Our condition with the Lord is that we are tormented and the Lord is always healing. It is not for us to wonder why we are in pain, why we exist in suffering. Divine revelation does not answer this question. It does not say why we are subjected to suffering, suffering of the body, suffering of the spirit, suffering of the conscience. The Holy Sciptures are content to take notice of this and to start out on this basis to reveal to us how we can escape from this suffering or how we can bear it and transform it into a creative force, a means of drawing near to God, so that we can make it into a ladder by which we climb up to heaven.
In the Bible, we have promises of healing and salvation from sin. We have a promise of joy and a revelation of eternal life that comes when we accept God’s mystery and obey Him in all the misfortunes that we taste in the world, whether in the spirit or the body. When we are in such a condition, like the torment of the ten lepers that the Gospel mentions to us today, we should say “Lord have mercy”.
Here we observe that the men sought mercy from Christ, which is more comprehensive than just healing. When we ask for healing, most of us ask for healing of the body, and this is good. Physical suffering throws us into a vague state, as though we were alone on a mountaintop, where the freshness of the air makes breathing difficult and arduous. In the physical weakness of our members, all our questions fall away. All the knowledge and understanding that we have stored away ceases. It passes away and becomes nothing. And so we hold on, in emptiness, impotence and poverty. Suddenly, we are seized by the insignificance of everything that hinders us from striving toward our purpose. Weakness and sickness wipe away everything superficial in us. We are inwardly purified when we are baptized with tears of suffering. The Lord always visits us there, while we are dry on the inside, truly thirsting for living water and reaching out for Him in what we know, deeply and seriously.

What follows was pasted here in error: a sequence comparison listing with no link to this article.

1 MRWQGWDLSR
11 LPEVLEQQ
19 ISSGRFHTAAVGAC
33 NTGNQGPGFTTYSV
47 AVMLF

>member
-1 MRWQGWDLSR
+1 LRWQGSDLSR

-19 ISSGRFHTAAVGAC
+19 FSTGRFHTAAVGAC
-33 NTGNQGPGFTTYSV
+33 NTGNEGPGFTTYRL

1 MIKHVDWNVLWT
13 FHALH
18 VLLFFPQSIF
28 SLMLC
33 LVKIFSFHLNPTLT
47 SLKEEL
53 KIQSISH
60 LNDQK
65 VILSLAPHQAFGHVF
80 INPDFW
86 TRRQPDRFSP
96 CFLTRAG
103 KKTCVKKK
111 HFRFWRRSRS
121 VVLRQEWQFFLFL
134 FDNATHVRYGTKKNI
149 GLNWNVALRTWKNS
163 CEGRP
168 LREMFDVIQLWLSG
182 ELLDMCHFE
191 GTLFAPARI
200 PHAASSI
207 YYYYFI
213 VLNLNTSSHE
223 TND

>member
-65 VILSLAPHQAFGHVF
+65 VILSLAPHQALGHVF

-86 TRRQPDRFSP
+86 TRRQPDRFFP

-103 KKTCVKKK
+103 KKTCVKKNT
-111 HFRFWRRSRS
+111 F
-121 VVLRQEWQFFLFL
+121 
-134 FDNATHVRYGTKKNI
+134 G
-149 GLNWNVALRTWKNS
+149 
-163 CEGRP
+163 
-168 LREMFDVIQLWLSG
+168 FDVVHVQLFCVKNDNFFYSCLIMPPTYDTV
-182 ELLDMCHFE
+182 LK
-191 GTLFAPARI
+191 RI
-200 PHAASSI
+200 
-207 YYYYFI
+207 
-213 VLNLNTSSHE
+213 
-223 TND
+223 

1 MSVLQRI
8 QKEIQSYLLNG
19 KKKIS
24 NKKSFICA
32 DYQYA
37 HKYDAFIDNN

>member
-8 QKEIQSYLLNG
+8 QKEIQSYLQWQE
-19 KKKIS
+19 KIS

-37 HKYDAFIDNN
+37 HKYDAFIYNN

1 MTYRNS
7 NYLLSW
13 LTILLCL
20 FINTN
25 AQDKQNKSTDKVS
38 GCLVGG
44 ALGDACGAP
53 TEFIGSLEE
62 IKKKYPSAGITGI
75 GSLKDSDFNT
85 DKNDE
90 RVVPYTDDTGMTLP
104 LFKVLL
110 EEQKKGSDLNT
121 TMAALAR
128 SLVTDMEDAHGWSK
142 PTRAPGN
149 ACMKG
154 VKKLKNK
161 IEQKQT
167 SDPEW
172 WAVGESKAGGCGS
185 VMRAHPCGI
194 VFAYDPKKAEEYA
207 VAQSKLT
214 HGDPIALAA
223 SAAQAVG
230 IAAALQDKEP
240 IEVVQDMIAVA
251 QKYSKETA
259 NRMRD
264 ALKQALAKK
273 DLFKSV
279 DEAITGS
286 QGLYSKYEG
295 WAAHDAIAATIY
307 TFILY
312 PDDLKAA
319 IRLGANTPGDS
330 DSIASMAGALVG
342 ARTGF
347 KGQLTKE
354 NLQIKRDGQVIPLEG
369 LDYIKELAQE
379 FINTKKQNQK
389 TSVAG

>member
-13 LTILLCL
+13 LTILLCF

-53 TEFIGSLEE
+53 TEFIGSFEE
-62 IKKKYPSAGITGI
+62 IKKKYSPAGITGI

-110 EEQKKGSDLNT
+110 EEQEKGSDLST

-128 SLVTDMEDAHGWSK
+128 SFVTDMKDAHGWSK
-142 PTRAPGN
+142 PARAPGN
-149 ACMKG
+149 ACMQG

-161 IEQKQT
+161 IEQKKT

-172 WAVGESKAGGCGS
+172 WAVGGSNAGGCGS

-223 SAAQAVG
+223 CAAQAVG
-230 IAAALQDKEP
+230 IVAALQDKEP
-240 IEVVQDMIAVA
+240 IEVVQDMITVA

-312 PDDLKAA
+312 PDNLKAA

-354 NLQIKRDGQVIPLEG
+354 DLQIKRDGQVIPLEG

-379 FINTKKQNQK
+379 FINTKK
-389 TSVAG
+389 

The Lord comes and attends to us in our oneness. He stands at a distance. He passes by us, as the text of the Gospel says. He does not impose Himself, but rather waits for us. He addresses us in our own language. If we accept dialogue, if we learn how to respond and say, “have mercy on me,” even if He appears to us as a stranger, even if we do not know His name, He enters into dialogue with us and eliminates the rattling of our passions. He extinguishes the flame of their darts and transforms the roar of our thoughts into a spring welling up within us so that we may be revived, casting off of us every worry so that we can remain Christ’s.
Where do we stand when we are afflicted, after having fallen into evil, after darkness sweeps our souls? What prayer do we pray? Do we trust that God Himself will come down to us if we pray? Do we know that God wants us to serve Him, to enter into dialogue with us?
Of course, God is able to respond in any case and He does respond whether or not we ask because He knows what we need. Nevertheless, the Lord prefers to speak to us so that we will be trained in His friendship. He seeks this familiarity with us, the familiarity of children with their father. This is what we ask of Him in the divine liturgy before we recite the Lord’s Prayer, when we say, “And make us worthy, O Lord, to dare to call upon You as Father.”
God wants to be among us, to be live among us, so that we know we have risen up to the rank of divinity and so that we know that God has gone down to the ranks of humanity. If God comes to our souls as they are, as we are accustomed to their being– in their meanness and in their filthiness– if God comes to these souls, then He is their Healer.
The ultimate temptation of suffering is for us to become attached to our suffering, for us to close the windows on ourselves entirely and be suffocated inwardly. Our hearts wither, our minds fall silent, our consciences languish, and so we die spiritually. Man does not suffocate only in his lungs. He suffocates when he refuses to open the windows when he feels that he cannot breathe, because if he opens the windows of his heart to heaven, then the Lord will come to him and speak with him and dialogue is breathing and recovery.